Shane Nelson
Shane Nelson

InsightPassengers onboard the first regularly scheduled nonstop flight between China and Hawaii were welcomed to Oahu with Hawaiian music, hula and lei greetings Aug. 9, celebrating the debut of China Eastern Airlines’ twice-weekly Shanghai-Honolulu service.

“Since the signing of the memorandum of understanding in 2007, the HTA has been aggressively working to secure direct air service from China,” Mike McCartney, president and CEO of the Hawaii Tourism Authority, said in a statement. “Today’s landmark flight is wonderful news for Hawaii’s tourism economy, and we remain committed to supporting this new route and developing airlift to meet demand.”

The HTA said it expects more than 91,000 Chinese visitors in 2011, a jump of 37% year over year largely due to the new China Eastern flight. According to the HTA, Chinese visitors spend an average of $398 per day during Hawaii vacations, and the nonstop Shanghai-Honolulu route will add an estimated $60 million to the state’s economy annually.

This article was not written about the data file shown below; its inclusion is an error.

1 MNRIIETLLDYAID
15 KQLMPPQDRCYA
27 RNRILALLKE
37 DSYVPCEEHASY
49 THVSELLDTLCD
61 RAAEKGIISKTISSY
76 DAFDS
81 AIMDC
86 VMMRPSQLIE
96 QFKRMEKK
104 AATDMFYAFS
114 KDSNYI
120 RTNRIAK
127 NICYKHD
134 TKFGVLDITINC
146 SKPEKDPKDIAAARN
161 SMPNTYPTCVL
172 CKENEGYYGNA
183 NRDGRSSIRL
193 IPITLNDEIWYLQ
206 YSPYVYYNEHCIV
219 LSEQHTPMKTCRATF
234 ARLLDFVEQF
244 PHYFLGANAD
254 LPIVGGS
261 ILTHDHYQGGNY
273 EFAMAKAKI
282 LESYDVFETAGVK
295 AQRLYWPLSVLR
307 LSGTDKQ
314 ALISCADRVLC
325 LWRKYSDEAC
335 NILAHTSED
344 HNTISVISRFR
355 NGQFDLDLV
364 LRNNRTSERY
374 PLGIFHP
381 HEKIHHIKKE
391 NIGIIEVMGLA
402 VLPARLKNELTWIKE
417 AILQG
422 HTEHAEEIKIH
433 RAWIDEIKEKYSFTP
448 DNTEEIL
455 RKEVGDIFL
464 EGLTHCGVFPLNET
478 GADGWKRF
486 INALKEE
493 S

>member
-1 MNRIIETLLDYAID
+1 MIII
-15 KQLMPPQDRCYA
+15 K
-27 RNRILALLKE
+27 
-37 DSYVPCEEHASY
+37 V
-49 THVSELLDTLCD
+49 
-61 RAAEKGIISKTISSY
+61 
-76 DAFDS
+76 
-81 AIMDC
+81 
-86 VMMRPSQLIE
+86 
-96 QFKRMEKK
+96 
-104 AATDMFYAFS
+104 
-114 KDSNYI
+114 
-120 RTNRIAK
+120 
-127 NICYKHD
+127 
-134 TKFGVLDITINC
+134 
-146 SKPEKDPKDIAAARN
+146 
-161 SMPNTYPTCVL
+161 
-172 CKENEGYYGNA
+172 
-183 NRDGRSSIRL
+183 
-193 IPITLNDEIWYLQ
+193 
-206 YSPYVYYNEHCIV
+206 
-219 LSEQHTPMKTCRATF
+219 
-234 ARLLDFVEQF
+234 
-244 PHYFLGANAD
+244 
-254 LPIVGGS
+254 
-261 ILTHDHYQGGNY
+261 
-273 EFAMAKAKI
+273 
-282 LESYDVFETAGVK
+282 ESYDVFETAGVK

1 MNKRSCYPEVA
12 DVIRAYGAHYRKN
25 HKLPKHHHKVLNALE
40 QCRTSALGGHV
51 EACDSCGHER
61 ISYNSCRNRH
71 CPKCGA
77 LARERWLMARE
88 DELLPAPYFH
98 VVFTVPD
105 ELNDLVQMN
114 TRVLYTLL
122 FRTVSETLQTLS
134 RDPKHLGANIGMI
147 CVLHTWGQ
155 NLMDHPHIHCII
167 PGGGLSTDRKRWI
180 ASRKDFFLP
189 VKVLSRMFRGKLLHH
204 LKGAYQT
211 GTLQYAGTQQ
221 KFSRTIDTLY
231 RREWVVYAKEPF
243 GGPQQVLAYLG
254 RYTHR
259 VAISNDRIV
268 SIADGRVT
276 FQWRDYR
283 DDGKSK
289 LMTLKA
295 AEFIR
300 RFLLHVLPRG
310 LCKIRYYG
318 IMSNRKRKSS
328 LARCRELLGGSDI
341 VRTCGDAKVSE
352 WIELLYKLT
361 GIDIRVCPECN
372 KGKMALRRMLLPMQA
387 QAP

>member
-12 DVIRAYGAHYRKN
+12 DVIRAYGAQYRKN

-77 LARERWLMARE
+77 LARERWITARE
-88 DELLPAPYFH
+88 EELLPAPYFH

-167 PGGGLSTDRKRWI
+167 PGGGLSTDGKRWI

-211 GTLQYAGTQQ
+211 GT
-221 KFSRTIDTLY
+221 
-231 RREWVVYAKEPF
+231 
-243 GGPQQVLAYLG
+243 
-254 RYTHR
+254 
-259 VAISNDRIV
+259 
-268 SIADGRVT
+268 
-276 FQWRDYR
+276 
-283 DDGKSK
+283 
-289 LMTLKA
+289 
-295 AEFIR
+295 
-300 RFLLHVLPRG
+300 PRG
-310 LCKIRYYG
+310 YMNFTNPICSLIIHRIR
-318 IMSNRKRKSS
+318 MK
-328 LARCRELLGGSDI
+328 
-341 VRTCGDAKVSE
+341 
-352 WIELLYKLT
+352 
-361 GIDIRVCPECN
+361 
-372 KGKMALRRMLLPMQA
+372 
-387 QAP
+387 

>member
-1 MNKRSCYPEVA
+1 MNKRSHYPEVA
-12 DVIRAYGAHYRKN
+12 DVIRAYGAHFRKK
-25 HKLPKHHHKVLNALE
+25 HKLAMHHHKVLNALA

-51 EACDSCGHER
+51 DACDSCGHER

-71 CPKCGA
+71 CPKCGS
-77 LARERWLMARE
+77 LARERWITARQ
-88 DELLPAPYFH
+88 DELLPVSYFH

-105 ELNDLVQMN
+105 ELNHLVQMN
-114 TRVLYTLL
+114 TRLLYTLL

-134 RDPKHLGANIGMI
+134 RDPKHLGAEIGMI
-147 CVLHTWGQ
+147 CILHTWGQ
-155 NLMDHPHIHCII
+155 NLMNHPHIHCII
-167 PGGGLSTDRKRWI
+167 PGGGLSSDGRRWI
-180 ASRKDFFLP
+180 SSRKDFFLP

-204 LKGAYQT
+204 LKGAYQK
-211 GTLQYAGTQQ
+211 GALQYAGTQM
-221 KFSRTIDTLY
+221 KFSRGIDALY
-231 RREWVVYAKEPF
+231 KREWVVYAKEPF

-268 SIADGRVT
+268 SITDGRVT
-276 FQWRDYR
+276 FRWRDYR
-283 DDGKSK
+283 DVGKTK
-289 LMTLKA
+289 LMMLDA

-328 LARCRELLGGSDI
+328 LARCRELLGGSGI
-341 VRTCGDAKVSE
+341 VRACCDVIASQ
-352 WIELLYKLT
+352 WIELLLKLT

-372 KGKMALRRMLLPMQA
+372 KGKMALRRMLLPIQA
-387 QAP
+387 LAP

Based in Shanghai, China Eastern has been operating since 1988 and connects to more than 110 cities around the world, and a substantial percentage of the travelers on its new, nine-hour nonstop to the Islands will likely book vacation packages with Chinese tour operators U-tour and Ctrip.

“Hawaiian holidays have been a dream for many Chinese, and Ctrip is committed to promoting Hawaii through various vacation packages,” Dongji Guo, vice president of Ctrip, said in a statement. “We truly appreciate the support we have received from the Hawaii government, the HTA and our industry partners here.”

At the moment, demand for the new route appears to be high.

“We’ve oversold the first six flights,” Max Zhang, a product manager for Ctrip, said in an Aug. 9 Honolulu Star Advertiser report. “August is a very popular travel time because it coincides with Qixi Festival, or Chinese Valentine's Day. About half of these travelers are honeymooners.”

Hawaii tourism officials certainly hope to maintain that momentum and grow the Chinese market in years to come. As the Star Advertiser noted, the World Tourism Organization estimates that China will become the fourth-largest source of outbound travel in the world by 2020, producing more than 100 million travelers annually.
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